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Today you are going to learn about the safety of Innersense shampoo based on its ingredients, not hype or advertisement. You will see that in my research of ingredients, I go beyond the Skin Deep database powered by the Environmental Working Group. While it is the best resource to do quick research into products we use on our bodies, it has its shortcomings. One of them is that if an ingredient is rated 1, it does not always mean that it is safe. And you will find out why in a minute.
Since I was expecting my son 7 years ago, I have read the ingredients of every shampoo in my vicinity and published my study of over a hundred shampoos so you can choose a shampoo based on your risk tolerance level, skin sensitivity, performance requirements, and hair type. You can learn which shampoos are included in the Shampoo Rating List here. And yes – Innersense shampoo is one of them.
In order to understand whether a shampoo is healthy and safe, and whether it will perform well on your hair, we should be looking at three main categories of ingredients: surfactants (aka cleansing agents), coating ingredients, and preservatives.
Innersense Pure Harmony Hairbath Ingredients
(Note that manufacturers change their ingredients. The following ingredients were accessed online on April 7, 2019.)
Water, Aqua- EAU, Cocamidopropyl Hydroxysultaine1, Sodium Cocoyl Isethionate1, Caprylyl/Capryl Glucoside1, Glycerin, Sodium Chloride10, Sodium Lauroyl Methyl Isethionate1, Butyrosepermum Parkii (Shea Butter)4, Citrus Aurantium Dulcis (Orange) Peel Oil6, Citrus Medica Limonum (Lemon) Peel Oil, Eucalyptus Globulus (Eucalyptus)7, Cucurbita Pepo (Pumpkin Seed Oil)3*, Hydroxypropyltrimonium Honey8, Hydrolyzed Quinoa, Trisodium Ethylenediamine Disuccinate10, Sodium Benzoate, Hydrolyzed Rice Protein, Guar Hydroxypropyltrimonium Chloride10, Persea Gratissima (Avocado) Oil2, Oryza Sativa (Rice) Bran Oil5, Camellia Sinensis (Green Tea) Leaf Extract9*, Cucumis Sativus (Cucumber) Fruit Extract, Persea Gratissima (Avocado)2* Fruit Extract, Mangifera Indica (Mango)* Fruit Extract.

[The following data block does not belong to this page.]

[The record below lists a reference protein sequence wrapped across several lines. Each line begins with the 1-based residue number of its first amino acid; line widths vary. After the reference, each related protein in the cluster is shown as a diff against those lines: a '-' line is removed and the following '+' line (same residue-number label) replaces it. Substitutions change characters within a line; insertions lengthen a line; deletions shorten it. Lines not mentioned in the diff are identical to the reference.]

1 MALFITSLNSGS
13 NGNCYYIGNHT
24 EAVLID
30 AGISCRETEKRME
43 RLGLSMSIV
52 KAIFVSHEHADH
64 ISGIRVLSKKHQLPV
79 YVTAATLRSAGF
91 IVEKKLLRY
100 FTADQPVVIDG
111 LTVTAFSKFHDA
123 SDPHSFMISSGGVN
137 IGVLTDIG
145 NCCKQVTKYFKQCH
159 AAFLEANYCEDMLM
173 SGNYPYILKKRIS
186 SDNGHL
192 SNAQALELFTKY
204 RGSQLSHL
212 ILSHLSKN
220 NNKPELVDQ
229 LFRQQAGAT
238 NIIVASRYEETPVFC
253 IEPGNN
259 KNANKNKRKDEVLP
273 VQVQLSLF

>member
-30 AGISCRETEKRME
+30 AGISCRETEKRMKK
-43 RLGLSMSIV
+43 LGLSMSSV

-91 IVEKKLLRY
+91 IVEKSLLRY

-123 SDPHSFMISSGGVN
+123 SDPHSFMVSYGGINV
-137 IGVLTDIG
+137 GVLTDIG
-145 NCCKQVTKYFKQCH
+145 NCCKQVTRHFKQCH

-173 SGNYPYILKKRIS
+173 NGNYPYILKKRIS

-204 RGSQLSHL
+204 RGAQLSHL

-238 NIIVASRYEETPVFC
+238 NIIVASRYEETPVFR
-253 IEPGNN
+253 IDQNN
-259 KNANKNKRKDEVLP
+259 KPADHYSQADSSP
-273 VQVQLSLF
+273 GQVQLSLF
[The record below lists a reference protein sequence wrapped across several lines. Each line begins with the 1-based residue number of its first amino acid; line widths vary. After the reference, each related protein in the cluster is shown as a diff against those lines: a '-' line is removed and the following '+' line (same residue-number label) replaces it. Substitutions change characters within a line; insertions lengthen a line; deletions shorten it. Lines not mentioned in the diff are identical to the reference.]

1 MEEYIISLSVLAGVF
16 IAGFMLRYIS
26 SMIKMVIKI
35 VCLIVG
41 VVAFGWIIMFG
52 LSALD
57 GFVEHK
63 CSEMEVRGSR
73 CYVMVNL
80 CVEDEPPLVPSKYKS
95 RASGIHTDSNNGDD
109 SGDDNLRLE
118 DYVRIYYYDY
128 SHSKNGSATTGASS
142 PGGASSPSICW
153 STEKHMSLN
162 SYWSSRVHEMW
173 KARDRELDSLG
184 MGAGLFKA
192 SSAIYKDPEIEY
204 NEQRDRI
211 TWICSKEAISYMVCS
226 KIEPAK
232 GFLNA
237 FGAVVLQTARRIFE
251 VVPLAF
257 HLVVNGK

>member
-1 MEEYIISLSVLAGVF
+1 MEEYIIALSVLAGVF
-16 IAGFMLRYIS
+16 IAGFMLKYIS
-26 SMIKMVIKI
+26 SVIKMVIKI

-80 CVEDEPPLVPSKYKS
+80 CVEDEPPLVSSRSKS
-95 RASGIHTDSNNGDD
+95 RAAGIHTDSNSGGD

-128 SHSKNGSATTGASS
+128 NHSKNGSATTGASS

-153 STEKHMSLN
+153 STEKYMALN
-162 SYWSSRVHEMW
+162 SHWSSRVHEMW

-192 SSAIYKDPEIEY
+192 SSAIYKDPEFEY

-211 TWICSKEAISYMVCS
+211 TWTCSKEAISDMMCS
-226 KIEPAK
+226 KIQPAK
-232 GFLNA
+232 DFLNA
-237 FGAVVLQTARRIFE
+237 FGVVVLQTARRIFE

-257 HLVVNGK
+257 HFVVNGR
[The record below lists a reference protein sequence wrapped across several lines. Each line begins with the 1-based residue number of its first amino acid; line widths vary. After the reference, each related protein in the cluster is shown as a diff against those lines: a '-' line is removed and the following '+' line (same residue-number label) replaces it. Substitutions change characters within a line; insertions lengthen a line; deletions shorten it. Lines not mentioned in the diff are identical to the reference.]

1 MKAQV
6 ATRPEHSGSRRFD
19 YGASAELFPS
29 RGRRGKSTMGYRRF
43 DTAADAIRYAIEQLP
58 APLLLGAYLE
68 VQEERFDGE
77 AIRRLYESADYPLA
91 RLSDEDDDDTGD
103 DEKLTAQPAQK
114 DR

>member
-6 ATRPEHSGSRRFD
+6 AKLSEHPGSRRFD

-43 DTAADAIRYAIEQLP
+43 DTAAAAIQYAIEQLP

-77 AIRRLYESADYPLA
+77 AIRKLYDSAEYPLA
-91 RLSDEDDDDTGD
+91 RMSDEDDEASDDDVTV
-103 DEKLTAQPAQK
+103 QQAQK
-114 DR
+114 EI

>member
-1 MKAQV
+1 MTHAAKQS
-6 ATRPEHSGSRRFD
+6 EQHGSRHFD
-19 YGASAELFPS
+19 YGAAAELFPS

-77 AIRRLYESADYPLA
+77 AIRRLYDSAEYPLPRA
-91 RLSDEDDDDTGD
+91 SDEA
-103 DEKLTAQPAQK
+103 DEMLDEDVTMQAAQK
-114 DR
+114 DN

1 Coconut, 2 Avocado Seed Oil, 3 Pumpkin Seed Oil, 4 Shea Butter, 5 Rice Bran Oil, 6 Orange Peel Oil, 7, Eucalyptus, 8 Honey, 9 Green Tea, 10 Naturally Derived
Surfactants (cleansing agents) in Innersense Sulfate-Free shampoo
Surfactants are the ingredients that are also called cleansing agents or detergents; in other words, they produce lather and make our hair and skin clean.
They are normally disclosed at the top of the list of ingredients. There are a great number of surfactants used in shampoos today. When I was researching shampoos for my Shampoo Rating List, I compiled a list of over 100 surfactants. A lot of manufacturers state that their surfactant is made from coconut, which sounds appealing until you learn what they are really talking about. Specifically, they say that their surfactant is “derived from” coconut, but the process of derivation is long and a lot of potentially harmful chemicals are added, so it does not really make a huge difference what the starting point was. Cocamide DEA, another surfactant, is also derived from coconut, and it is on the California Proposition 65 List for causing cancer.
It is quite challenging to find a shampoo with surfactants that have absolutely no health concerns. Most of them have limited safety data or no safety data at all. And some of them are known allergens, irritants, and even carcinogens.
With this said, the Innersense shampoo has some of the safer and more gentle surfactants. Some surfactants, such as sulfates, can be stripping and dry on the hair. So, it is good that Innersense Pure Hairbath is sulfate free. Let’s look at the 4 surfactants used in the Innersense sulfate-free shampoo in detail.
This surfactant is rated 1 (on a scale from 1 to 10, with 1 being the safest) with limited data in the EWG Skin Deep database. However, I think it should get a higher rating point and here is why. First, “with limited data” means that it has not been well-studied for safety. Next, it is a close relative of cocamidopropyl betaine, which was named the Allergen of the Year in 2004 by the American Contact Dermatitis Society.